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Johnson set the new “ambition” on his return to the Commons for prime minister’s questions after recovering from Covid-19.
It was not initially clear whether the prime minister wanted to carry out 200,000 tests a day by June, but Downing Street later confirmed that the target was simply about building capacity to those levels.
It comes after the government boosted capacity to 100,000 a day by the end of April.
But ministers faced accusations of massaging the figures to meet the target set by Matt Hancock by counting tests delivered to people’s homes that had not yet been returned to labs with a sample.
Testing is seen as crucial to ending the lockdown and avoiding a second peak as it is crucial in tracking and containing further outbreaks of the virus.
The prime minister said today: “The ambition clearly is to get up to 200,000 a day by the end of this month and then to go even higher.”
Johnson has previously said he would like the UK to carry out 250,000 tests a day.
The new target comes after chief scientific adviser Sir Patrick Vallance said the UK should have ramped up testing capacity sooner in the outbreak.
England’s deputy chief medical officer Jenny Harries also said the UK may have been able to continue contact tracing, which it abandoned on March 12 and is only now reintroducing, if testing capacity had been available.
That could have allowed the UK to pursue a similar test, track and trace approach to those seen in countries where there have been far fewer deaths.
Germany, which has had just under 7,000 coronavirus deaths, and South Korea, which has had just 255, have been praised for testing, tracking and tracing from early stages in the outbreak.
But the UK, which has the highest death rate in Europe with 32,375 confirmed Covid-19 fatalities, has meanwhile been criticised for abandoning community testing on March 12.
Hancock now aims to introduce a test, track and trace approach by the end of May, with the aid of a new contact tracing phone app and 18,000 new staff.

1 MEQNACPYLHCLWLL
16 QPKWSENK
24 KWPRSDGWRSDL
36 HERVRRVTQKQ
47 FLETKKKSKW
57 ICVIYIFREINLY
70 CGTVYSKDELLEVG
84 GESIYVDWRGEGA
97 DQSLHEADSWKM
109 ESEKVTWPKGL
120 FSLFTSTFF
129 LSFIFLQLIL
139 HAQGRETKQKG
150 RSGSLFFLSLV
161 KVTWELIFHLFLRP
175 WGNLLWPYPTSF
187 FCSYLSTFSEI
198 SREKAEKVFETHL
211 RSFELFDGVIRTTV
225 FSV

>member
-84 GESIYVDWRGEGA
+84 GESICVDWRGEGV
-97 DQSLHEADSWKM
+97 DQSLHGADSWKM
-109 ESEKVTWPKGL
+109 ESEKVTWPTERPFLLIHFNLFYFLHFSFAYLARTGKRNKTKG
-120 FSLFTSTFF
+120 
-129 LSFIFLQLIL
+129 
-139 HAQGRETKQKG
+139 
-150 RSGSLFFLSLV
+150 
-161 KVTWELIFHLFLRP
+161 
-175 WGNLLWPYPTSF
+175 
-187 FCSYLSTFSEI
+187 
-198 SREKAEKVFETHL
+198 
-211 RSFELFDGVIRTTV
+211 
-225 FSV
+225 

Labour leader Sir Keir Starmer highlighted the death rate at PMQs.
“It’s now the highest number in Europe. It’s the second highest in the world. That’s not success or apparent success.
“So can the prime minister tell us how on earth did it come to this?”
Johnson replied: “Every death is a tragedy and he’s right to draw attention to the appalling statistics, not just in this country but across the world.”
The PM added: “At this stage I don’t think international comparisons and the data is yet there to draw all the conclusions that we want.”
Johnson however admitted the government lacked the capacity to continue contact tracing in March after Starmer highlighted Harries’ comments,
The Labour leader said: “We were told at the time that this was because it was quote ‘not an appropriate mechanism’ but yesterday the deputy chief medical officer (Harries) said it was to do with testing capacity. So can the prime minister just clarify the position for us?”
Johnson replied: “The difficulty in mid-March was that the tracing capacity that we had, that had been useful as he rightly says in the containment phase of the epidemic, that capacity was no longer useful or relevant since the transmission from individuals within the UK meant that it exceeded our capacity then.
“Now the value of the testing, tracking and tracing operation that we’re setting up now is that as we come out of the epidemic and as we get the new cases down, we will have a team that will genuinely be able to track and trace hundreds of thousands of people across the country and thereby to drive down the epidemic.”
Amid speculation that the new target was a ‘misspeak’ by the PM, Starmer’s spokesman stressed he should clarify if it was not an official commitment.
“The prime minister has now made a new commitment in the House of Commons that the target is now 200,000 a day. We will hold him to that commitment. We would also ask the government does set out when it intends to hit the prime minister’s previous commitment of 250,000 a day.
“If that commitment is not correct, then obviously the prime minister should come back to the House of Commons and clarify.”
Starmer’s office also picked up on Johnson’s line that either he or ‘the government’ would make a statement to the Commons on Monday.
“The prime minister should be making a statement to the Commons. This is his plan. It is his proposals, and it should be him in the House on Monday answering questions from MPs about what is in it. We will be expecting him in the chamber on Monday.”